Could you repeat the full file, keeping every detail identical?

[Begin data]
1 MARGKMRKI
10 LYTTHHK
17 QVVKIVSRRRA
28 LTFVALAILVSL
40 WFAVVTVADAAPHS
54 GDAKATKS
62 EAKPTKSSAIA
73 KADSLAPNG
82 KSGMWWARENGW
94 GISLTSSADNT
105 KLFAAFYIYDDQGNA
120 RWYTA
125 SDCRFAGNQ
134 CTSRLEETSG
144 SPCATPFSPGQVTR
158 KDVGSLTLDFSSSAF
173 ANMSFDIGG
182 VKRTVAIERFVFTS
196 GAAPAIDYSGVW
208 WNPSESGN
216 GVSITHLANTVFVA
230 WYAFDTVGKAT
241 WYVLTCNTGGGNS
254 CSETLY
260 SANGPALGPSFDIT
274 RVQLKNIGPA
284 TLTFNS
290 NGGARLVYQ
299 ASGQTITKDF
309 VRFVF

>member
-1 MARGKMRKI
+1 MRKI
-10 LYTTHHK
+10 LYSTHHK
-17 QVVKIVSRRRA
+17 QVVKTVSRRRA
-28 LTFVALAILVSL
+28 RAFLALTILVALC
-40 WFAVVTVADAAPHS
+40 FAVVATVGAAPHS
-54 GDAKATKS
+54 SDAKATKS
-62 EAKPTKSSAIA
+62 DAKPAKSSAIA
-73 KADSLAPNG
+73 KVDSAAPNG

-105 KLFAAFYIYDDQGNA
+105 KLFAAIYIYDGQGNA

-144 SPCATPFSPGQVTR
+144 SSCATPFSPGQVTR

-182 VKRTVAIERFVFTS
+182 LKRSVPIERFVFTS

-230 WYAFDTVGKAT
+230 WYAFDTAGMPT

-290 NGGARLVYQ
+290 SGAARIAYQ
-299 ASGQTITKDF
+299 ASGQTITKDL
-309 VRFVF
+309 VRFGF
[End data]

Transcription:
1 MARGKMRKI
10 LYTTHHK
17 QVVKIVSRRRA
28 LTFVALAILVSL
40 WFAVVTVADAAPHS
54 GDAKATKS
62 EAKPTKSSAIA
73 KADSLAPNG
82 KSGMWWARENGW
94 GISLTSSADNT
105 KLFAAFYIYDDQGNA
120 RWYTA
125 SDCRFAGNQ
134 CTSRLEETSG
144 SPCATPFSPGQVTR
158 KDVGSLTLDFSSSAF
173 ANMSFDIGG
182 VKRTVAIERFVFTS
196 GAAPAIDYSGVW
208 WNPSESGN
216 GVSITHLANTVFVA
230 WYAFDTVGKAT
241 WYVLTCNTGGGNS
254 CSETLY
260 SANGPALGPSFDIT
274 RVQLKNIGPA
284 TLTFNS
290 NGGARLVYQ
299 ASGQTITKDF
309 VRFVF

>member
-1 MARGKMRKI
+1 MRKI
-10 LYTTHHK
+10 LYSTHHK
-17 QVVKIVSRRRA
+17 QVVKTVSRRRA
-28 LTFVALAILVSL
+28 RAFLALTILVALC
-40 WFAVVTVADAAPHS
+40 FAVVATVGAAPHS
-54 GDAKATKS
+54 SDAKATKS
-62 EAKPTKSSAIA
+62 DAKPAKSSAIA
-73 KADSLAPNG
+73 KVDSAAPNG

-105 KLFAAFYIYDDQGNA
+105 KLFAAIYIYDGQGNA

-144 SPCATPFSPGQVTR
+144 SSCATPFSPGQVTR

-182 VKRTVAIERFVFTS
+182 LKRSVPIERFVFTS

-230 WYAFDTVGKAT
+230 WYAFDTAGMPT

-290 NGGARLVYQ
+290 SGAARIAYQ
-299 ASGQTITKDF
+299 ASGQTITKDL
-309 VRFVF
+309 VRFGF